Like virtually anything else in this modern world of ours, especially in the world of politics, the topic is complicated. Even in the most beautifully designed political structure ever experienced by man, the relatively simple notion of one citizen one vote, the citizen can become a pawn in a highly charged U.S. political chess game. The game is fair representation. Since all of us cannot be present to cast a vote in every venue where official political action takes place, we engage surrogates or, as we often call them, representatives. The U.S. Constitution calls out how that system of representation will be structured. Without getting into the particulars, the intent is fair representation.
So, as a citizen, how can you be certain that your “representative” is voting as if it were you casting the vote? Well, simply, you cannot. Unless of course you live in a representative’s respective district where that representative is elected by a majority of like-minded voters in your district. And for many, many years you could, as a citizen with the means to do so, reside in a district that reflected your values. Those values would be guideposts by which your elected representative should cast her vote on your behalf. There have been, and continue to be, social engineering attempts made to bring families into communities or districts, using affordable housing, in order to primarily provide better educational opportunities. From a voting strength perspective the effect was and is a bit dilutive for those citizens already struggling to be heard.
Gerrymandering, by whatever body was empowered to redraw districts as a result of new census data, used methods like “cracking” or “packing” among others to retain power for the incumbents. The empowered bodies efforts have been largely successful for decades because the political voice of those it potentially harmed was not strong enough to effect change.
“Cracking” involves spreading voters of a particular type among many districts in order to deny them a sufficiently large voting bloc in any particular district. Political parties in charge of redrawing district lines may create more “Cracked” districts as a means of retaining, and possibly even expanding, their legislative power. By “Cracking” districts, a political party would be able to maintain, or gain, legislative control by ensuring that the opposing party’s voters are not the majority in specific districts.1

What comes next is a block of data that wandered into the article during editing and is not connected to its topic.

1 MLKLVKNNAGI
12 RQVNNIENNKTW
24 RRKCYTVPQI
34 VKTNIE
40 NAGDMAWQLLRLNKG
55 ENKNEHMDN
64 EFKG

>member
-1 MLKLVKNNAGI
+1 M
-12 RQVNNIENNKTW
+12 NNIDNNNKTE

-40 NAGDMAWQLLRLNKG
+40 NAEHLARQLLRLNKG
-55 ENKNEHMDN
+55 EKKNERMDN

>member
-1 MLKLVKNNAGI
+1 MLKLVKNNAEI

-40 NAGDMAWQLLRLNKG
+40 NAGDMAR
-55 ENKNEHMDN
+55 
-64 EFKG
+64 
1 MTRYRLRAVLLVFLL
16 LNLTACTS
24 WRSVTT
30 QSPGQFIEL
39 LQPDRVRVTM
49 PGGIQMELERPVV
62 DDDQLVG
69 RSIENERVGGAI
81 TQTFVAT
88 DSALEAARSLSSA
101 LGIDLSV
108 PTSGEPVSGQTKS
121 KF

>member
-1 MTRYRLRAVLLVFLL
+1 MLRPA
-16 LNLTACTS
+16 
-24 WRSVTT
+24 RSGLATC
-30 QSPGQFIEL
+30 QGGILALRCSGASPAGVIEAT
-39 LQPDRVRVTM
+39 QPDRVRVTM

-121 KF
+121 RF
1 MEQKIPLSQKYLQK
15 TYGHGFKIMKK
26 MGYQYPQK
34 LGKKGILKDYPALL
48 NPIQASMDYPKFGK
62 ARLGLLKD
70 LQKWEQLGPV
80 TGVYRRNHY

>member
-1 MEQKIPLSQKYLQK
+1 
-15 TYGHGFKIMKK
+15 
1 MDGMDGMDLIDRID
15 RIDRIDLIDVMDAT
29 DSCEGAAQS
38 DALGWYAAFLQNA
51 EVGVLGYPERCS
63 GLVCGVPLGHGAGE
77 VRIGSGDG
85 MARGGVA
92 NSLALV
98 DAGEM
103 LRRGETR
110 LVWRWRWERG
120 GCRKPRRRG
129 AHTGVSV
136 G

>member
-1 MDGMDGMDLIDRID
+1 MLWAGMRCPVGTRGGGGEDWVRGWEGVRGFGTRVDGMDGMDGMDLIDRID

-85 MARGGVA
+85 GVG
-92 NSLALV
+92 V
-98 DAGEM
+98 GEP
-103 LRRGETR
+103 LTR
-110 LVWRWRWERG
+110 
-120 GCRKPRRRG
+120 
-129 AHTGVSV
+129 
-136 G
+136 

Conversely, “Packing” is to concentrate as many voters of one type into a single electoral district to reduce their influence in other districts.1 This is equally effective in maintaining a measure of control on how the electorate is represented.
These tactics are typically combined in some form, creating a few “forfeit” seats for packed voters of one type in order to secure more seats and greater representation for voters of another type. This results in candidates of one party (the one responsible for the gerrymandering) winning by small majorities in most of the districts, and another party winning by a large majority in only a few of the districts.1
So how, in this world of wide-eyed, instantaneous journalism, are these practices allowed to continue knowing full well it may rob the system of the fairness it calls out as its mightiest principal? Regardless of mainstream media’s apparently lack of zeal on the topic, the reality is it appears to be coming to an end. Although it is with great certainty that “Redistricting Commissions” are full of political appointees with their own clear-eyed view of what is fair, the process of selection, at least in some states, appears to carry the torch of fairness as far as it can go with flawed human beings involved. The result will be, it seems, increased fairness.
“Fairness to whom?”, you might ask. Simply, power to those who have not had the power to gerrymander themselves back into office. Stacking the deck in their personal favor or their party’s favor. But more generally, its purpose is positively affect the political impact of those in the minority and those without the financial resources to win elections in today’s political environment. Ostensibly taking the power from the legislature and putting it in the hands of “independent” commissioners.
This new approach, combined with the relentless force of demographic change, will certainly hasten the path to larger liberal voting blocs across a broader array of districts. Great power will still be in the hands of a relatively few state and national leaders. Those leaders will emerge from the current stock of Millennials (as they already are on today’s political stage) and, later in the 2020s, Generation Z; both whose numbers are larger and more diverse than previous generations.
If this trend toward more independent redistricting continues there’ll be no Gerry in Gerrymandering. In fact, the term may go by the wayside of history as a forgotten problem in a forgotten time. Something that was done in the past. Until some other scheme to rig the system in one party’s favor or another is stumbled upon.